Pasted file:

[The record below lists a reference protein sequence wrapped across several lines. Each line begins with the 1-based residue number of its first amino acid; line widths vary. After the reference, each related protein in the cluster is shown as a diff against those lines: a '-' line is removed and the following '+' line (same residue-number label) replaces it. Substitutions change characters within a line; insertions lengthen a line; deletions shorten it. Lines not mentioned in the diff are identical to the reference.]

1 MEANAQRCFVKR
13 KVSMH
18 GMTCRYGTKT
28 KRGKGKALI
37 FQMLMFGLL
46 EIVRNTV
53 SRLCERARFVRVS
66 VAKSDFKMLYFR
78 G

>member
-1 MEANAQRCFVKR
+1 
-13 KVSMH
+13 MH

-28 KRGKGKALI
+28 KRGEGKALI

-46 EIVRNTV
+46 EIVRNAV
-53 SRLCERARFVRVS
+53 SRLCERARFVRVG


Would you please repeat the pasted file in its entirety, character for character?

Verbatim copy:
[The record below lists a reference protein sequence wrapped across several lines. Each line begins with the 1-based residue number of its first amino acid; line widths vary. After the reference, each related protein in the cluster is shown as a diff against those lines: a '-' line is removed and the following '+' line (same residue-number label) replaces it. Substitutions change characters within a line; insertions lengthen a line; deletions shorten it. Lines not mentioned in the diff are identical to the reference.]

1 MEANAQRCFVKR
13 KVSMH
18 GMTCRYGTKT
28 KRGKGKALI
37 FQMLMFGLL
46 EIVRNTV
53 SRLCERARFVRVS
66 VAKSDFKMLYFR
78 G

>member
-1 MEANAQRCFVKR
+1 
-13 KVSMH
+13 MH

-28 KRGKGKALI
+28 KRGEGKALI

-46 EIVRNTV
+46 EIVRNAV
-53 SRLCERARFVRVS
+53 SRLCERARFVRVG